“Greedy for profit, we let ourselves get caught up in things, and lured away by haste. We did not stop at your reproach to us, we were not shaken awake by wars or injustice across the world, nor did we listen to the cry of the poor or of our ailing planet. We carried on regardless, thinking we would stay healthy in a world that was sick.”

The biggest challenge of this pandemic is how to arise from death and come out of our tombs. After the pandemic, the world will never be the same again. After this pandemic, we cannot go back to the life we had before the pandemic. We cannot just pretend that nothing happened and go back to our previous routines, lifestyles and habits.  We will need new lifestyles, new ways and new attitudes to avoid another pandemic which is not improbable if we do not learn the lessons this pandemic has taught us. We will need a new socio-economic system that will nourish and sustain not just the health of human beings but of wildlife and mother nature.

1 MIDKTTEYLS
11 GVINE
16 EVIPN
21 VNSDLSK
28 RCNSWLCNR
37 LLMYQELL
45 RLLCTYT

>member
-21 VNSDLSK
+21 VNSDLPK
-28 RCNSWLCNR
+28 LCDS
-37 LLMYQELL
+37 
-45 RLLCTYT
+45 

If we return to the gospel of Jesus and live out its values, Jesus will lead us out of this pandemic into new life. It we allow the gospel of Jesus to transform us in this pandemic, we might be like bones now in the valley of death but God will breath new life upon us and put on a new flesh and blood into our bones.

Lord Jesus open up our graves. Breathe your Holy Spirit into our dry bones so that we can rise into new life.




This past week, the whole world experienced an unprecedented level of trial and tribulation similar to world war-like conditions.

The number of cases of coronavirus worldwide has surpassed 300,000. The total deaths globally is more than 13,000. And these are increasing by the day.